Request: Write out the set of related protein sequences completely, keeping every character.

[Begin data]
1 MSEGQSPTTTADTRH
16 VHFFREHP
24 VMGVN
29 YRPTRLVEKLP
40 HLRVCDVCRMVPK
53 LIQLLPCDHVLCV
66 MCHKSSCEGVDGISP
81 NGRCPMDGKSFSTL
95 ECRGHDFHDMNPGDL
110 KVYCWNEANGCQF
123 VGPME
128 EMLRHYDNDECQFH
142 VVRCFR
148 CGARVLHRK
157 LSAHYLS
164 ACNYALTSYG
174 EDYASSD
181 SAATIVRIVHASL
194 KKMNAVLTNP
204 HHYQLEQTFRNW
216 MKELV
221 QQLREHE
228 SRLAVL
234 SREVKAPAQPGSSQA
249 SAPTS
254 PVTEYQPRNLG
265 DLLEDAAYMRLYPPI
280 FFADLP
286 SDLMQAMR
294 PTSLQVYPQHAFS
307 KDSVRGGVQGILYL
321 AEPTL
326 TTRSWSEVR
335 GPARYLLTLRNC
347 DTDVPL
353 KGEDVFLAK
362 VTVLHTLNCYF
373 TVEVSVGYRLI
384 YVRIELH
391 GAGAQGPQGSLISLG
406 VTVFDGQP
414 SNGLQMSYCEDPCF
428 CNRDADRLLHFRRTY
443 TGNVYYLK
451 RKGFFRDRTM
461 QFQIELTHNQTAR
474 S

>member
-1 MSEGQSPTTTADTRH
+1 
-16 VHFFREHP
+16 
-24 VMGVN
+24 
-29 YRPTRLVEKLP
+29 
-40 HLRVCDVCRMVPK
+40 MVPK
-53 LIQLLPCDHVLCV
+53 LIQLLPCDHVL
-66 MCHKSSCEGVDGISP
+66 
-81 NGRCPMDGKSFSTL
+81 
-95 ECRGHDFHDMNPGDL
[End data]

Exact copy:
1 MSEGQSPTTTADTRH
16 VHFFREHP
24 VMGVN
29 YRPTRLVEKLP
40 HLRVCDVCRMVPK
53 LIQLLPCDHVLCV
66 MCHKSSCEGVDGISP
81 NGRCPMDGKSFSTL
95 ECRGHDFHDMNPGDL
110 KVYCWNEANGCQF
123 VGPME
128 EMLRHYDNDECQFH
142 VVRCFR
148 CGARVLHRK
157 LSAHYLS
164 ACNYALTSYG
174 EDYASSD
181 SAATIVRIVHASL
194 KKMNAVLTNP
204 HHYQLEQTFRNW
216 MKELV
221 QQLREHE
228 SRLAVL
234 SREVKAPAQPGSSQA
249 SAPTS
254 PVTEYQPRNLG
265 DLLEDAAYMRLYPPI
280 FFADLP
286 SDLMQAMR
294 PTSLQVYPQHAFS
307 KDSVRGGVQGILYL
321 AEPTL
326 TTRSWSEVR
335 GPARYLLTLRNC
347 DTDVPL
353 KGEDVFLAK
362 VTVLHTLNCYF
373 TVEVSVGYRLI
384 YVRIELH
391 GAGAQGPQGSLISLG
406 VTVFDGQP
414 SNGLQMSYCEDPCF
428 CNRDADRLLHFRRTY
443 TGNVYYLK
451 RKGFFRDRTM
461 QFQIELTHNQTAR
474 S

>member
-1 MSEGQSPTTTADTRH
+1 
-16 VHFFREHP
+16 
-24 VMGVN
+24 
-29 YRPTRLVEKLP
+29 
-40 HLRVCDVCRMVPK
+40 MVPK
-53 LIQLLPCDHVLCV
+53 LIQLLPCDHVL
-66 MCHKSSCEGVDGISP
+66 
-81 NGRCPMDGKSFSTL
+81 
-95 ECRGHDFHDMNPGDL